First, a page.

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This prints out the sum of the numbers that have same remainder and quotient according to the input number. It's an online judge problem, and it currently throws a time-out since it's taking too long. Yes, the number being divided could be any positive integer.

Are there any suggestions on speeding up this code? And are there any small tips or good practice habits that makes Python code faster and more memory efficient?

import sys
n = input()
result = 0
for num in xrange(1, sys.maxint):
    if num % n == num / n:
        result += num

    if num / n > n:
        break
print result
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2 Answers 2

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Since this is Code Review, here's a clean-up of your code:

from itertools import count

def sum_numbers_with_equal_quot_rem(divisor):
    result = 0

    for num in count(1):
        if num % divisor == num // divisor:
            result += num

        if num // divisor > divisor:
            break

    return result

sum_numbers_with_equal_quot_rem(40)
#>>> 31980

sys.maxint is the largest int, but not the largest integer, so your loop was broken (although it would have taken a while to find out). This fixes that and makes it Python 3 compatible.

Now, let's add some introspection:

if num % divisor == num // divisor:
    result += num
    print(num % divisor, num // divisor)

and for divisor = 40 we get

1 1
2 2
3 3
4 4
5 5
...
37 37
38 38
39 39

This makes sense as num is fully determined by its divisor and remainder and there must be at least one number with divisor = remainder = k for k in range(1, divisor). There isn't one for 0 or less and there isn't one for divisor or more. This suggest we use:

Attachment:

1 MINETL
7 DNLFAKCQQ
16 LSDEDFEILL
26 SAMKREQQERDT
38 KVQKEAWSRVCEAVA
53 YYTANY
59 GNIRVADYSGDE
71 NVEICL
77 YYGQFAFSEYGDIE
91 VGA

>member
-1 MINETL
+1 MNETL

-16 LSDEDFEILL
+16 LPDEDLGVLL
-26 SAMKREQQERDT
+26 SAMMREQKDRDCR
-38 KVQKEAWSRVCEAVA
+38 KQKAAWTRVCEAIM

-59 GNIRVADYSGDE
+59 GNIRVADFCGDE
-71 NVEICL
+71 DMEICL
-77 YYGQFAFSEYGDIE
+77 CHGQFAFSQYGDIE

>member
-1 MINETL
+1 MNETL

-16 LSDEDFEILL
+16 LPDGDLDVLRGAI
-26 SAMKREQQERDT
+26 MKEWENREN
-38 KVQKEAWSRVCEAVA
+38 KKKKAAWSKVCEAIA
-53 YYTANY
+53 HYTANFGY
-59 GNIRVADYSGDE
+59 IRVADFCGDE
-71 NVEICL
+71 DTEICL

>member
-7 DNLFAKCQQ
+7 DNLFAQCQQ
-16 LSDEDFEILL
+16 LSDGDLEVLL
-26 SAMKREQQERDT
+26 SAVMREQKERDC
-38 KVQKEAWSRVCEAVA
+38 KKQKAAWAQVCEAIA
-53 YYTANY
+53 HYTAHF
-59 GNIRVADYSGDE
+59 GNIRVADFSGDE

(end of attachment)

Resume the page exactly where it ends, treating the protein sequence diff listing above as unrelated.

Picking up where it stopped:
def sum_numbers_with_equal_quot_rem(divisor):
    result = 0

    for quot_rem in range(1, divisor):
        num = quot_rem * divisor + quot_rem
        result += num

    return result

where num = quot_rem * divisor + quot_rem comes from

help(divmod)
#>>> Help on built-in function divmod in module builtins:
#>>>
#>>> divmod(...)
#>>>     divmod(x, y) -> (div, mod)
#>>>     
#>>>     Return the tuple ((x-x%y)/y, x%y).  Invariant: div*y + mod == x.
#>>>

Namely, the invariant div * y + mod == x.

This gives us an even better option, if we look carefully.

Compare these:

k * divisor + k
(k+1) * divisor + (k+1)

They differ by 1 * divisor + 1. So we are adding up:

$$ 1 \, (\text{divisor} + 1) + 2 \, (\text{divisor} + 1) + \cdots + (\text{divisor} - 1)(\text{divisor} + 1) $$

Letting \$\text{divisor} = d\$, this is just

$$ (d + 1) \sum_{k=1}^{d - 1} k = (d + 1) \left( \frac{1}{2} (d-1) \, d \right) = \frac{d^3 - d}{2} $$

giving the much simpler

def sum_numbers_with_equal_quot_rem(divisor):
    return (divisor**3 - divisor) // 2

sum_numbers_with_equal_quot_rem(40)
#>>> 31980
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The answer is always going to be 1*n+1 + 2*n+2 + 3*n+3 + ... + (n-1)*n+(n-1).

So you might as well use the following loop in order to calculate this value:

for i in xrange(1,n):
    result += i*n+i

Note that each term in this series is a multiple of n+1.

Hence the answer can be written as (n+1)*(1+2+3+...+n-1).

Therefore you can calculate it as simple as result = (n+1)*n*(n-1)/2.

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